CD Review: Dub Nation, Rising Force for Change

Dub Nation, Rising Force for Change2011
www.nationrizn.com

What with the presence of 1) a couple of alumni from The Spinners, 2) a whole bunch of 60s-era rock/pop lyrics like “spinning on a carousel” and “we’ve got to come together,” and 3) a few left-over melodies from 70s soul and gospel, you might think this album by Dub Nation is neither current nor really reggae. On the first point, I’d say that may actually be in its favor and in any case there is a bit of contemporary MCing in there. On the second point, I’d simply report that the group does try to save the world with at least half the tracks, so I rest my case: it is reggae. Rastafarian-style reggae, in fact.

And it’s very good reggae, in large part because it so effectively borrows from the past and from other genres. For example, the exaggerated soul-era vocal mannerisms of Stevie Wonder’s “’Tis a Shame” (pronounced, of course, shay-yame) work beautifully; they make me want to sing along. And the highly enjoyable “Goodbye to Yesterday” actually says hello to yesterday with its percolating bass and nostalgic rocksteady feel. To take a broader view, the varied but always strong one-drop rhythms are based in the roots of Trenchtown but surrounded by smooth, ultra-professional and often complex arrangements that make great use of a flawless horn section and even a small orchestra, with strings.

Sure, there’s nothing on Rising Force for Change that’s as strong and funky as, oh, let’s say the full-length (i.e. album) version of “Rubberband Man” from The Spinners’ heyday – which would be asking way too much, I know. But the disc does offer today’s listener a pleasurable backward glance as part of its “Generous Dub” (to quote the final track’s title) of atypically spiced reggae.



About Ted Boothroyd :

Ted has enjoyed music all his increasingly lengthy life. He has gone through various favorite artists along the way, from his mommy crooning lullabies at crib side to his dad singing folk songs on car trips to The Everly Brothers to Ian and Sylvia to The Dave Brubeck Quartet to The Lovin’ Spoonful to The Kinks to The Miracles to Ravi Shankar to Tchaikovsky to Pentangle to Miriam Makeba to The Red Army Chorus and Band to Captain Beefheart to Gilbert and Sullivan to The McGarrigle Sisters to The Clash to Louis Jordan to The Flying Bulger Klezmer Band to Manu Chao. He has trouble choosing favorites when it comes to reggae - that fixation has been too longstanding and too complete. Ted started writing about music late in 2002 with a book review in The Beat, continuing with book and album reviews until the magazine's untimely passing. His association with Jahworks.org dates back to 2003, and he has hosted a couple of radio shows featuring reggae and "world music". Ted also sculpts in plaster and wood. | View all posts by Ted Boothroyd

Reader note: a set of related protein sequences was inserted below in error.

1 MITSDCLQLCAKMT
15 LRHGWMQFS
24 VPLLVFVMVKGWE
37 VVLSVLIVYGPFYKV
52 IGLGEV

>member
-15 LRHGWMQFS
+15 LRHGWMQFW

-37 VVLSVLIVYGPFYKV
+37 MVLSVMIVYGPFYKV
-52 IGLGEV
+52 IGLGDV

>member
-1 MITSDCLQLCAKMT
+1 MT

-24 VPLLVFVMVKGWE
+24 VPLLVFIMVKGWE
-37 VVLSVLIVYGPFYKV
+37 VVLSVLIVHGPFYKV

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Ted has enjoyed music all his increasingly lengthy life. He has gone through various favorite artists along the way, from his mommy crooning lullabies at crib side to his dad singing folk songs on car trips to The Everly Brothers to Ian and Sylvia to The Dave Brubeck Quartet to The Lovin’ Spoonful to The Kinks to The Miracles to Ravi Shankar to Tchaikovsky to Pentangle to Miriam Makeba to The Red Army Chorus and Band to Captain Beefheart to Gilbert and Sullivan to The McGarrigle Sisters to The Clash to Louis Jordan to The Flying Bulger Klezmer Band to Manu Chao. He has trouble choosing favorites when it comes to reggae - that fixation has been too longstanding and too complete.

Ted started writing about music late in 2002 with a book review in The Beat, continuing with book and album reviews until the magazine's untimely passing. His association with Jahworks.org dates back to 2003, and he has hosted a couple of radio shows featuring reggae and "world music". Ted also sculpts in plaster and wood.

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